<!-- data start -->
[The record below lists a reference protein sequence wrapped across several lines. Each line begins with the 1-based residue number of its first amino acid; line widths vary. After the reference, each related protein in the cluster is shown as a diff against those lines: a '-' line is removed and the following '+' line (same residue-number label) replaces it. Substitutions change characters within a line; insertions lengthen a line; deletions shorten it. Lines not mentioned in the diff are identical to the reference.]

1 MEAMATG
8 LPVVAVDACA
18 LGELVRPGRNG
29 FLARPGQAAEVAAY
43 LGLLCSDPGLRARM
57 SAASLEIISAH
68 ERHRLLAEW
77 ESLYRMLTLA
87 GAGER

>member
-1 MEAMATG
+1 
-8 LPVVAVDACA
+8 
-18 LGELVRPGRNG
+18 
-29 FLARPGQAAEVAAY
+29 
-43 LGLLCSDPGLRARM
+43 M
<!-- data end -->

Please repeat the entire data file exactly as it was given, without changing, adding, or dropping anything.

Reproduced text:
[The record below lists a reference protein sequence wrapped across several lines. Each line begins with the 1-based residue number of its first amino acid; line widths vary. After the reference, each related protein in the cluster is shown as a diff against those lines: a '-' line is removed and the following '+' line (same residue-number label) replaces it. Substitutions change characters within a line; insertions lengthen a line; deletions shorten it. Lines not mentioned in the diff are identical to the reference.]

1 MEAMATG
8 LPVVAVDACA
18 LGELVRPGRNG
29 FLARPGQAAEVAAY
43 LGLLCSDPGLRARM
57 SAASLEIISAH
68 ERHRLLAEW
77 ESLYRMLTLA
87 GAGER

>member
-1 MEAMATG
+1 
-8 LPVVAVDACA
+8 
-18 LGELVRPGRNG
+18 
-29 FLARPGQAAEVAAY
+29 
-43 LGLLCSDPGLRARM
+43 M